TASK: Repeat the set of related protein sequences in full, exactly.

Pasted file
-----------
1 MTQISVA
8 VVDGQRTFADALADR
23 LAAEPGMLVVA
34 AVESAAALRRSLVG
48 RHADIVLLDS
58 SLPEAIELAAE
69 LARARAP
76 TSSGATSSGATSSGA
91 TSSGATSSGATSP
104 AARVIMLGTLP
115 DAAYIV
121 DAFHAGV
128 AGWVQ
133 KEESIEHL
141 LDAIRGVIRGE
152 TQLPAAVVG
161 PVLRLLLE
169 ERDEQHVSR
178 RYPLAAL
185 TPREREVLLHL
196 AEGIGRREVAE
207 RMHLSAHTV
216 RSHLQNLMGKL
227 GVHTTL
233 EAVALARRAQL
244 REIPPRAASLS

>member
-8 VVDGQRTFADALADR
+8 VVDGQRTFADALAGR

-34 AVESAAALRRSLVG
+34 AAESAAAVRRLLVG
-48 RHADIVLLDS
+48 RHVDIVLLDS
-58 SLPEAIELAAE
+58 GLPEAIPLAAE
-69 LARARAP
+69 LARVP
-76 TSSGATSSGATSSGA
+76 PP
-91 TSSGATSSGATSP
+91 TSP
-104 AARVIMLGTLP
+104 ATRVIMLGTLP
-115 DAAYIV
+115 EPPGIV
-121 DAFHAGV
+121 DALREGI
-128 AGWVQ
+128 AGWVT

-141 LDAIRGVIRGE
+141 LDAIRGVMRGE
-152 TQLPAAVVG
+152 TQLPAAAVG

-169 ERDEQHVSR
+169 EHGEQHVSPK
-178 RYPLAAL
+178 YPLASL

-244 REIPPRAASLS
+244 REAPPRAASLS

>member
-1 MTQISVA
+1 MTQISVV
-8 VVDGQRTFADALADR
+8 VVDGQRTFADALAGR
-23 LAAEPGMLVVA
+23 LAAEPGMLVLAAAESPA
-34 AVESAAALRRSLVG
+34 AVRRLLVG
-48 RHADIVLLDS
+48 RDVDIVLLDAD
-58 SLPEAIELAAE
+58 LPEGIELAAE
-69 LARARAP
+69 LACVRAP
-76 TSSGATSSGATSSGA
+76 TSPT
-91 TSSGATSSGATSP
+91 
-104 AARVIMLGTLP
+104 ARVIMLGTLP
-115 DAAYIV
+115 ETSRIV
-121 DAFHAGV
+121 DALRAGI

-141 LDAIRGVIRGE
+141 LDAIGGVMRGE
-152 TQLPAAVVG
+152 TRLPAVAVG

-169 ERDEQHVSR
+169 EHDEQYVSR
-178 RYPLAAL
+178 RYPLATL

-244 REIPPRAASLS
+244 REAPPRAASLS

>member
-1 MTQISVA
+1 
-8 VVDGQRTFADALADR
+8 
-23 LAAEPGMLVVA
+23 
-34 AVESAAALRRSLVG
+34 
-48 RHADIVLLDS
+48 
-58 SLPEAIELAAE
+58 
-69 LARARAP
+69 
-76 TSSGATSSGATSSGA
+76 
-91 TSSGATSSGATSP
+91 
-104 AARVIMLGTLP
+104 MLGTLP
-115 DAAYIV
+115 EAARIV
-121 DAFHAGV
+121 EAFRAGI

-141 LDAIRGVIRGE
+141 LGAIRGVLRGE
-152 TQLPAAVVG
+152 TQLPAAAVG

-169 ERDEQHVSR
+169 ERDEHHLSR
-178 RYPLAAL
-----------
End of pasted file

1 MTQISVA
8 VVDGQRTFADALADR
23 LAAEPGMLVVA
34 AVESAAALRRSLVG
48 RHADIVLLDS
58 SLPEAIELAAE
69 LARARAP
76 TSSGATSSGATSSGA
91 TSSGATSSGATSP
104 AARVIMLGTLP
115 DAAYIV
121 DAFHAGV
128 AGWVQ
133 KEESIEHL
141 LDAIRGVIRGE
152 TQLPAAVVG
161 PVLRLLLE
169 ERDEQHVSR
178 RYPLAAL
185 TPREREVLLHL
196 AEGIGRREVAE
207 RMHLSAHTV
216 RSHLQNLMGKL
227 GVHTTL
233 EAVALARRAQL
244 REIPPRAASLS

>member
-8 VVDGQRTFADALADR
+8 VVDGQRTFADALAGR

-34 AVESAAALRRSLVG
+34 AAESAAAVRRLLVG
-48 RHADIVLLDS
+48 RHVDIVLLDS
-58 SLPEAIELAAE
+58 GLPEAIPLAAE
-69 LARARAP
+69 LARVP
-76 TSSGATSSGATSSGA
+76 PP
-91 TSSGATSSGATSP
+91 TSP
-104 AARVIMLGTLP
+104 ATRVIMLGTLP
-115 DAAYIV
+115 EPPGIV
-121 DAFHAGV
+121 DALREGI
-128 AGWVQ
+128 AGWVT

-141 LDAIRGVIRGE
+141 LDAIRGVMRGE
-152 TQLPAAVVG
+152 TQLPAAAVG

-169 ERDEQHVSR
+169 EHGEQHVSPK
-178 RYPLAAL
+178 YPLASL

-244 REIPPRAASLS
+244 REAPPRAASLS

>member
-1 MTQISVA
+1 MTQISVV
-8 VVDGQRTFADALADR
+8 VVDGQRTFADALAGR
-23 LAAEPGMLVVA
+23 LAAEPGMLVLAAAESPA
-34 AVESAAALRRSLVG
+34 AVRRLLVG
-48 RHADIVLLDS
+48 RDVDIVLLDAD
-58 SLPEAIELAAE
+58 LPEGIELAAE
-69 LARARAP
+69 LACVRAP
-76 TSSGATSSGATSSGA
+76 TSPT
-91 TSSGATSSGATSP
+91 
-104 AARVIMLGTLP
+104 ARVIMLGTLP
-115 DAAYIV
+115 ETSRIV
-121 DAFHAGV
+121 DALRAGI

-141 LDAIRGVIRGE
+141 LDAIGGVMRGE
-152 TQLPAAVVG
+152 TRLPAVAVG

-169 ERDEQHVSR
+169 EHDEQYVSR
-178 RYPLAAL
+178 RYPLATL

-244 REIPPRAASLS
+244 REAPPRAASLS

>member
-1 MTQISVA
+1 
-8 VVDGQRTFADALADR
+8 
-23 LAAEPGMLVVA
+23 
-34 AVESAAALRRSLVG
+34 
-48 RHADIVLLDS
+48 
-58 SLPEAIELAAE
+58 
-69 LARARAP
+69 
-76 TSSGATSSGATSSGA
+76 
-91 TSSGATSSGATSP
+91 
-104 AARVIMLGTLP
+104 MLGTLP
-115 DAAYIV
+115 EAARIV
-121 DAFHAGV
+121 EAFRAGI

-141 LDAIRGVIRGE
+141 LGAIRGVLRGE
-152 TQLPAAVVG
+152 TQLPAAAVG

-169 ERDEQHVSR
+169 ERDEHHLSR
-178 RYPLAAL